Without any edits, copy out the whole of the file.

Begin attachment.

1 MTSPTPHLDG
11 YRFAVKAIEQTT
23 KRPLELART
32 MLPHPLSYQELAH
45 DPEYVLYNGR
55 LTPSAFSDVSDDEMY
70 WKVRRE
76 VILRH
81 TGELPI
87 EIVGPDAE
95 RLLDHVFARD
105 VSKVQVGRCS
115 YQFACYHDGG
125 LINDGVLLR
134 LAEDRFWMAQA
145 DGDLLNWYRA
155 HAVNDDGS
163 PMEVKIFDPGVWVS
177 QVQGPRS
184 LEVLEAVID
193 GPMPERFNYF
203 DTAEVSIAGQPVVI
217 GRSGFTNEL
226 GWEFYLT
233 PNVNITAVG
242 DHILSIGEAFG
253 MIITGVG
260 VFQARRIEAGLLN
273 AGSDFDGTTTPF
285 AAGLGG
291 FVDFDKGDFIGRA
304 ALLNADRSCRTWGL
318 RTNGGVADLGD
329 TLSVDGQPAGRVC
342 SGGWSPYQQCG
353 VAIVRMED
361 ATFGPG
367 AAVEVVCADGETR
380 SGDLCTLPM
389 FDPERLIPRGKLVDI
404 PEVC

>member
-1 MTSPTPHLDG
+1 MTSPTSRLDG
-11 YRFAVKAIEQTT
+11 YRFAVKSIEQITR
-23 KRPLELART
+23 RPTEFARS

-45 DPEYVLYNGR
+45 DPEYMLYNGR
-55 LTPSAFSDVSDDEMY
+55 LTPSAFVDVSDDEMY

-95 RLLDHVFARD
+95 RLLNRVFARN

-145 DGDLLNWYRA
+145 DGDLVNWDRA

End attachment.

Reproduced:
1 MTSPTPHLDG
11 YRFAVKAIEQTT
23 KRPLELART
32 MLPHPLSYQELAH
45 DPEYVLYNGR
55 LTPSAFSDVSDDEMY
70 WKVRRE
76 VILRH
81 TGELPI
87 EIVGPDAE
95 RLLDHVFARD
105 VSKVQVGRCS
115 YQFACYHDGG
125 LINDGVLLR
134 LAEDRFWMAQA
145 DGDLLNWYRA
155 HAVNDDGS
163 PMEVKIFDPGVWVS
177 QVQGPRS
184 LEVLEAVID
193 GPMPERFNYF
203 DTAEVSIAGQPVVI
217 GRSGFTNEL
226 GWEFYLT
233 PNVNITAVG
242 DHILSIGEAFG
253 MIITGVG
260 VFQARRIEAGLLN
273 AGSDFDGTTTPF
285 AAGLGG
291 FVDFDKGDFIGRA
304 ALLNADRSCRTWGL
318 RTNGGVADLGD
329 TLSVDGQPAGRVC
342 SGGWSPYQQCG
353 VAIVRMED
361 ATFGPG
367 AAVEVVCADGETR
380 SGDLCTLPM
389 FDPERLIPRGKLVDI
404 PEVC

>member
-1 MTSPTPHLDG
+1 MTSPTSRLDG
-11 YRFAVKAIEQTT
+11 YRFAVKSIEQITR
-23 KRPLELART
+23 RPTEFARS

-45 DPEYVLYNGR
+45 DPEYMLYNGR
-55 LTPSAFSDVSDDEMY
+55 LTPSAFVDVSDDEMY

-95 RLLDHVFARD
+95 RLLNRVFARN

-145 DGDLLNWYRA
+145 DGDLVNWDRA